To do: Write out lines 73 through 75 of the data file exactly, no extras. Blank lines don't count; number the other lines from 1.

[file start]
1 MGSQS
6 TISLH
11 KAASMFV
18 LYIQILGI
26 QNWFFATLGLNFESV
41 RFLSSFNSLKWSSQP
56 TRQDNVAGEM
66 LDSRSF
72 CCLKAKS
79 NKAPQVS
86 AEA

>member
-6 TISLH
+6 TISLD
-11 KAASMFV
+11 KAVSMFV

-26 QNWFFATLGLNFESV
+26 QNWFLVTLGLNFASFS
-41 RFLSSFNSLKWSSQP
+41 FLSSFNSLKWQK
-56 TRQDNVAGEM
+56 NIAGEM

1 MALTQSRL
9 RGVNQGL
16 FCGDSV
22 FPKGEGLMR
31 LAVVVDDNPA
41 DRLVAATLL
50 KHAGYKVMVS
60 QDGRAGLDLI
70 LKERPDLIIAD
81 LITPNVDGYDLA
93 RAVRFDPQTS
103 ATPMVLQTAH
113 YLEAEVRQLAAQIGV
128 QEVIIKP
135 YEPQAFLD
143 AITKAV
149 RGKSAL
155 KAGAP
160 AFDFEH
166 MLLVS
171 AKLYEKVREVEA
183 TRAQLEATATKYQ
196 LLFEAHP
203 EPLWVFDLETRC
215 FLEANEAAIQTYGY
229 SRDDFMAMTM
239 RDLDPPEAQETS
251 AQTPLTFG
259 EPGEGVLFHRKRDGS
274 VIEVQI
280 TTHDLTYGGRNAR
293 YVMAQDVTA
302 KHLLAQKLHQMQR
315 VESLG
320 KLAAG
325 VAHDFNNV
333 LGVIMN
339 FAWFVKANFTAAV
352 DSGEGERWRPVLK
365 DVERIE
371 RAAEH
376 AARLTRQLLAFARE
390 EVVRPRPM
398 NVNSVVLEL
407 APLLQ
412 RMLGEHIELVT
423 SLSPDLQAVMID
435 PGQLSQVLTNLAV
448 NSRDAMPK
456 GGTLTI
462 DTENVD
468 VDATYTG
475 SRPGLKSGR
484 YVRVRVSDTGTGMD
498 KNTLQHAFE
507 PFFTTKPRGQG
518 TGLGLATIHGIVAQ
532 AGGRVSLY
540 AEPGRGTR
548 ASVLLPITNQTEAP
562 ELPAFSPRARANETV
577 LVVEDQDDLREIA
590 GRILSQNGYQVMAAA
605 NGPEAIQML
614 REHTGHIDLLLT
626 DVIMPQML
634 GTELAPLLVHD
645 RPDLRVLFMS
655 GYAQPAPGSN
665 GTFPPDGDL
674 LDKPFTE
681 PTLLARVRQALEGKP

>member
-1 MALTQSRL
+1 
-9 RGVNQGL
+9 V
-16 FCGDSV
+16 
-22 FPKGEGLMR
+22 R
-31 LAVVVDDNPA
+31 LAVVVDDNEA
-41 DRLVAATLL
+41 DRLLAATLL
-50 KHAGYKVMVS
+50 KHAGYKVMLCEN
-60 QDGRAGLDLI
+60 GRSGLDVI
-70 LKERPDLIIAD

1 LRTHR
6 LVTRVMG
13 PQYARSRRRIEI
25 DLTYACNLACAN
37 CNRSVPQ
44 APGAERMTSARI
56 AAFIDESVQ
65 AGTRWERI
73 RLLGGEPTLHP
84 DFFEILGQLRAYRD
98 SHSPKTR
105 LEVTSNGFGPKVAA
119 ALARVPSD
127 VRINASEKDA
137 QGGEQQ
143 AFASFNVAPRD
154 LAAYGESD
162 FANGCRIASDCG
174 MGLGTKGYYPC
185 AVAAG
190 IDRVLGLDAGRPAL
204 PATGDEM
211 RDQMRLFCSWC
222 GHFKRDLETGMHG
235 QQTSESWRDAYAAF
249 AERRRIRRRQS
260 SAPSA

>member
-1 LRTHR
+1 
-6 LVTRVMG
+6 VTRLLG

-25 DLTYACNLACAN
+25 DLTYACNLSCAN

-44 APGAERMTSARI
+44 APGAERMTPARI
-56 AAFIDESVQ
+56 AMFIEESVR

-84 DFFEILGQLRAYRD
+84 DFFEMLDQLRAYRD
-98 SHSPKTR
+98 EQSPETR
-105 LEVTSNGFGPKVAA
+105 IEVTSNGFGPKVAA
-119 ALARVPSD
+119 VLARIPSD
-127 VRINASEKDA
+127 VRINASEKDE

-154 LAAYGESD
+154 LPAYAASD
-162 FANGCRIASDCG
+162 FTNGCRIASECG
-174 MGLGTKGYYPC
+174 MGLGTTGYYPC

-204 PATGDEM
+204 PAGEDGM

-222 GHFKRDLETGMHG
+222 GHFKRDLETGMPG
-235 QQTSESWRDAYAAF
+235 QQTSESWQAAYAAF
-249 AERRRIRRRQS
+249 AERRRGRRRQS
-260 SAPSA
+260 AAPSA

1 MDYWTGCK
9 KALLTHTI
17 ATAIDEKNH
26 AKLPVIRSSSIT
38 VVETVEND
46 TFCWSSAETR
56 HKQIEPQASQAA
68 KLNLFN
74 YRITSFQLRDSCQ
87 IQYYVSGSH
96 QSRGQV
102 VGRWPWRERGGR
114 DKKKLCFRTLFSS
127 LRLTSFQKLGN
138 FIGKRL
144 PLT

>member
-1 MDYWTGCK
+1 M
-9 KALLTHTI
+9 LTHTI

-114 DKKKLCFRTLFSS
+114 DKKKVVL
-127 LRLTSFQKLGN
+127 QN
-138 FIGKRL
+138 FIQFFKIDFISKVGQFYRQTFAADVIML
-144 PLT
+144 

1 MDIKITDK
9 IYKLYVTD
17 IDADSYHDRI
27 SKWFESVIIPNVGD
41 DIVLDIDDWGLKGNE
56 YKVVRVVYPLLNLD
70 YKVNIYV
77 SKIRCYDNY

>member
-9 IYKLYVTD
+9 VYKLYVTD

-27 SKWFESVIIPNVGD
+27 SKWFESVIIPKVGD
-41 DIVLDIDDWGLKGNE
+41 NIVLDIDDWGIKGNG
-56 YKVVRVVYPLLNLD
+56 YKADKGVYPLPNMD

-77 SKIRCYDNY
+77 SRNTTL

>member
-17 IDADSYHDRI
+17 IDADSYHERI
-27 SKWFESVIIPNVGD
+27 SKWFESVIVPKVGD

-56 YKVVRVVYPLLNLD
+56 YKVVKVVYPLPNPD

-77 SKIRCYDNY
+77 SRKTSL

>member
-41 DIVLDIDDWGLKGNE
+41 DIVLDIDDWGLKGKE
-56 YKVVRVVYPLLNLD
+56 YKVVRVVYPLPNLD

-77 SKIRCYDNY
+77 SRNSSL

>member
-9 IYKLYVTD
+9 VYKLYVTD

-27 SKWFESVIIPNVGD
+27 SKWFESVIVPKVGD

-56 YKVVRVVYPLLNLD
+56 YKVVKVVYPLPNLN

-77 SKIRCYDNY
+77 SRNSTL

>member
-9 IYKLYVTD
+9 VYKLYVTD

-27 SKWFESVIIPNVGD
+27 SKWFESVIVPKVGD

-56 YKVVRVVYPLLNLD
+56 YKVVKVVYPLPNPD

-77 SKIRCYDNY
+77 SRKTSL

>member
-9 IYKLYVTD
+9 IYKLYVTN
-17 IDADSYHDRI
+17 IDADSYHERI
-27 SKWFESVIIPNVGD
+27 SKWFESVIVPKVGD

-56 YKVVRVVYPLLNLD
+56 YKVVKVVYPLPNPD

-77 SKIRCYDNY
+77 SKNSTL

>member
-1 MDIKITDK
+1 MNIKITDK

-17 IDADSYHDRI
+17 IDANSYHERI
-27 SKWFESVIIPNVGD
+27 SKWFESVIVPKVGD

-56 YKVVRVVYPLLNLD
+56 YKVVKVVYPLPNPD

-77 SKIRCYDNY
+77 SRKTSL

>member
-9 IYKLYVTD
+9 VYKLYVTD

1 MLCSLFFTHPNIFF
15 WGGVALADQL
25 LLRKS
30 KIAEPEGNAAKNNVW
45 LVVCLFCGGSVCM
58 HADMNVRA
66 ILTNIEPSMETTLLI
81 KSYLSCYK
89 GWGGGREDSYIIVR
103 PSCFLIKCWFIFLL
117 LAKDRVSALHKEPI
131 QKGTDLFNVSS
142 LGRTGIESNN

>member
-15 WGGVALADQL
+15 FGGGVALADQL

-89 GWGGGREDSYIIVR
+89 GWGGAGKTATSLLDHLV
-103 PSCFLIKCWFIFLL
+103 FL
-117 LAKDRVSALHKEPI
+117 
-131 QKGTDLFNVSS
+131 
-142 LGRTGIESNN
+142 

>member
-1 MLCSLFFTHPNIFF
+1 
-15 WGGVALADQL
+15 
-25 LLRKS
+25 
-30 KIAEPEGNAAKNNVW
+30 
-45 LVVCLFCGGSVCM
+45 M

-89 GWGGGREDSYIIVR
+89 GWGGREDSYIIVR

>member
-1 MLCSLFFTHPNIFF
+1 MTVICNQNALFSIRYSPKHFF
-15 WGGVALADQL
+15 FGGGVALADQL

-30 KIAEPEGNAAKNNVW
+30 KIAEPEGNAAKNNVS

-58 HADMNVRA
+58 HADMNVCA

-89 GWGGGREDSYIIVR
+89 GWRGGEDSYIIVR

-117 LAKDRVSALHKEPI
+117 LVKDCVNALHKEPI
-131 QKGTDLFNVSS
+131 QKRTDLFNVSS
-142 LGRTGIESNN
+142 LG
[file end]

462 DTENVD
468 VDATYTG
475 SRPGLKSGR